by Jared Rosenholtz
The road to get here may have been long, but Lamborghini has finally revealed its second foray into the world of SUVs, with the new Urus. Instantly, everyone seems to have an opinion on what Lamborghini is calling the world's first Super Sports Utility Vehicle (SSUV). A lot people don't seem to be huge fans of the styling, and have nitpicked small things like the door handles, which aren't flush with the body. We have a slighter bigger nitpick to deal with. Based on performance claims and the Urus' price, this needs to be, unequivocally, the best SUV in the world.
4.0-liter Twin-Turbo V8 Gas
Lamborghini has yet to announce pricing for the Urus, but we can assume that it will be around the $200,000 mark. This puts the Urus right within spitting distance of its corporate cousin, the Bentley Bentayga. The Bentayga also has very impressive performance thanks to a 6.0-liter twin-turbo W12. It also holds the record for the fastest SUV in the world. But it won't be long before the Urus takes that away. Even though the Bentayga is an impressive car, its main focus is opulent luxury, not all-out performance. The Bentayga may end up being a bit more expensive than the Urus, but it's clear that Lamborghini wants its SUV to be the best in the world, which is why it will also be one of the priciest.
The title of "best SUV in the world" can be measured in many different ways, but we thought we'd take a crack at breaking down exactly what this means. We believe that for a performance SUV to truly be the best, it must lead the pack in a few categories. The best SUV in the world must have noteworthy styling, a bespoke interior, unmatched performance or a legendary driving experience, as well as real life usability. After all, there's no point building the fastest SUV in the world that only has space for one person and a handbag. The first point of contention with the Urus' claim to the best SUV in the world title, is with its exterior styling.
We recently took a look at how the Urus has changed from its original concept design back in 2012. Obviously, the production car had to have things like side-view mirrors, but we are amazed by how little the overall shape has changed since 2012. We like how the final design turned out, but many readers preferred the more outlandish look of the concept. We can forgive Lamborghini for the styling, because we still think that the Urus looks very good. There's no doubt in our minds that when the Urus starts to be seen on the street, people will instantly be able to recognize that something special has just past them.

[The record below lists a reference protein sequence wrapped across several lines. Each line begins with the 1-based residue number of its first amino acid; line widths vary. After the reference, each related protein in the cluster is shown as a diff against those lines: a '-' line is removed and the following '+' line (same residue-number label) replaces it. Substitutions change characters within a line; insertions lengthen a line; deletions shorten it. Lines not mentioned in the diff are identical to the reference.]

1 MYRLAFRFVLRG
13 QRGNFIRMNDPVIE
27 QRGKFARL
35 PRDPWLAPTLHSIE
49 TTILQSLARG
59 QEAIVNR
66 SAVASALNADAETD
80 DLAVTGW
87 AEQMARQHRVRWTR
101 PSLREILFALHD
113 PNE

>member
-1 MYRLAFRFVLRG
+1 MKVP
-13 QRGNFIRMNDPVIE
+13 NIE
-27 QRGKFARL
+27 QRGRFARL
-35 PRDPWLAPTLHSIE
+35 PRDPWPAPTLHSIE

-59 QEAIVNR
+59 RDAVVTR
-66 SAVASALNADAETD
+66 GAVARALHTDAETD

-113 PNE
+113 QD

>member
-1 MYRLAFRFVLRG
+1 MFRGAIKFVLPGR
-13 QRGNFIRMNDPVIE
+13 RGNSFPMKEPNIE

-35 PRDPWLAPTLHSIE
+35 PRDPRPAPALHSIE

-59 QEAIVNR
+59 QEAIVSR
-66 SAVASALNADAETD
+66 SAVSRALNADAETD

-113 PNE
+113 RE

It's not easy to make an SUV look so distinctive because they all need have a similar shape. Lamborghini has done enough to make the Urus look different than its corporate cousins like the Bentley Bentayga and Audi Q7, which is probably the most you can ask for given the shared platform they are all based on. The next area that's been difficult to achieve on these high-priced SUVs is a bespoke interior. We've seen luxury automakers completely fail to make their six-figure SUV feel any more special on the inside than a cheaper model from the same parent company. The Maserati Levante is a great example of interior styling gone wrong.
The Levante's interior isn't a bad place to sit, rather the opposite. We enjoy the Levante's easy-to-use infotainment system, we just wish that the same system wasn't found on a much cheaper Jeep Grand Cherokee. Bentley did a very good job making the Bentayga's interior feel bespoke, and we think that Lamborghini has also done an incredible job with the Urus. There's little evidence that the cabin shares any DNA with with other VW Group SUVs. The two closest siblings to the Urus, the Bentayga and the Cayenne, both have completely different interior layouts and design themes.